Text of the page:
All Blacks: Cruden's performance almost a perfect 10

By Dylan Cleaver

All Black Aaron Cruden. Photo / Dean Purcell
All Black Aaron Cruden. Photo / Dean Purcell

World, meet Aaron Cruden.

The Manawatu first five-eighths stepped on to the world's biggest stage at the Rugby World Cup last night and played, well, he played a little bit like a right-footed Dan Carter.

There was the odd mis-step - a loose pass early, a couple of cute grubbers that were not on - but in between times he controlled the All Blacks like a seasoned pro. So much so that even Piri Weepu, whose radar was not so finely tuned last night, recognised early that he didn't have to carry the team on his shoulders.

One searing break Cruden made in the first half seemed to catch even his teammates out as the support arrived just a little late after Will Genia pulled off a try-saving cover tackle.

Cruden tackled too. The Wallabies promised to run some traffic down his channel and they made good on it. He is not a front-on defensive presence - at 84kg he can't be - but he took out the legs.

The sight of him dropping back into the pocket to slot a drop-goal was almost revelatory. All Blacks, knockout rugby and drop goals have never been easy bedfellows.

In terms of the battle of the No 10s, it was a mismatch. While Quade Cooper flubbed his way around Eden Park, Cruden looked in command. So which one was making just his second test start?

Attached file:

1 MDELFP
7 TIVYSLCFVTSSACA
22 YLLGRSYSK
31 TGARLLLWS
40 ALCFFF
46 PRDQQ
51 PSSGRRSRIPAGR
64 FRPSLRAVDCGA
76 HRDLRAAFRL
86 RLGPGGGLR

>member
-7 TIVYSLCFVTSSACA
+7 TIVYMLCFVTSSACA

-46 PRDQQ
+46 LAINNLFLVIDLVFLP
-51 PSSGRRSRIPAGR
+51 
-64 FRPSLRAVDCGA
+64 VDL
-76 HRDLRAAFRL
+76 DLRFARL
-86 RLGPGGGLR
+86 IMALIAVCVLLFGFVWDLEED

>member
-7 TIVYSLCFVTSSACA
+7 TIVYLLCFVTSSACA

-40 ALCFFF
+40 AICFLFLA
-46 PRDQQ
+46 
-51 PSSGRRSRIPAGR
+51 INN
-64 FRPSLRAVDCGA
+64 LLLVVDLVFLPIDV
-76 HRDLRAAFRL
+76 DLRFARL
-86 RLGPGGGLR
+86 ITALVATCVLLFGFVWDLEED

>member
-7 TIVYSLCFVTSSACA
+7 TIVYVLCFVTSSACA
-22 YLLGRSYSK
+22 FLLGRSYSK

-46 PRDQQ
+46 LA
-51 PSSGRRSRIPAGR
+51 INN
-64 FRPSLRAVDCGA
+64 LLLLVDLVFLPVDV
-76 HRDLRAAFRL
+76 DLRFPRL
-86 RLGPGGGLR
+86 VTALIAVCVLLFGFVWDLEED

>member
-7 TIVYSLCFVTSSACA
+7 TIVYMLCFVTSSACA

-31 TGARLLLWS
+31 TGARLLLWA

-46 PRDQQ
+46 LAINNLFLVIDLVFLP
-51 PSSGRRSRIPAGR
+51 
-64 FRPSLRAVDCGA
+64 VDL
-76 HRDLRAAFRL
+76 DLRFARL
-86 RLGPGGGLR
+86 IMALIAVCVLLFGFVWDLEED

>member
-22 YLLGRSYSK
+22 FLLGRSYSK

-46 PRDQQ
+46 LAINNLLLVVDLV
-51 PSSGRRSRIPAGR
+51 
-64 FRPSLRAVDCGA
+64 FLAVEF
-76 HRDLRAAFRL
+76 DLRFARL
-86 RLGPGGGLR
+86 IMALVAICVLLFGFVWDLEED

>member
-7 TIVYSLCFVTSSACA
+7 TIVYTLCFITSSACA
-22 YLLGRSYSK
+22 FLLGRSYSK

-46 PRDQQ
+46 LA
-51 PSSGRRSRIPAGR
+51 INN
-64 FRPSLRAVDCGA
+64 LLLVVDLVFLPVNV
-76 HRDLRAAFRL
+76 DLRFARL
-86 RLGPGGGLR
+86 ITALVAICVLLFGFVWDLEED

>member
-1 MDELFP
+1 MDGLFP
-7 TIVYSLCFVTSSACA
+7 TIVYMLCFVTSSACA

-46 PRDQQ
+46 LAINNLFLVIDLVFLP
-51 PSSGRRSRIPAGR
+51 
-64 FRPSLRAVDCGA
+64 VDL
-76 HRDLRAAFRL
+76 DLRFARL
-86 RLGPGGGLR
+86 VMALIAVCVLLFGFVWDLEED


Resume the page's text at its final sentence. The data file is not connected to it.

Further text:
Cruden's graduation to the All Blacks was a heartwarming tale of triumph over cancer.

The fairytale did not extend, however, to his debut against the Wallabies in Sydney. Australia exposed his physical and mental frailties to the point where Graham Henry took him off with 20 minutes remaining and the match in the balance.

It was a performance that spooked Henry and Wayne Smith. Cruden was not picked for the end-of-year tour - a mistake in hindsight - and muddled his way through the early rounds of the Super 15 for the Hurricanes.

All of a sudden something clicked and he hasn't really looked back. Cruden has started to look like the first-five people believed he could be.

Last night's performance will go a long way to not only soothe those short-term nerves but answer the long-term question of succession.

The All Black selectors might have fluked it, but they've found a winner.

- NZ Herald

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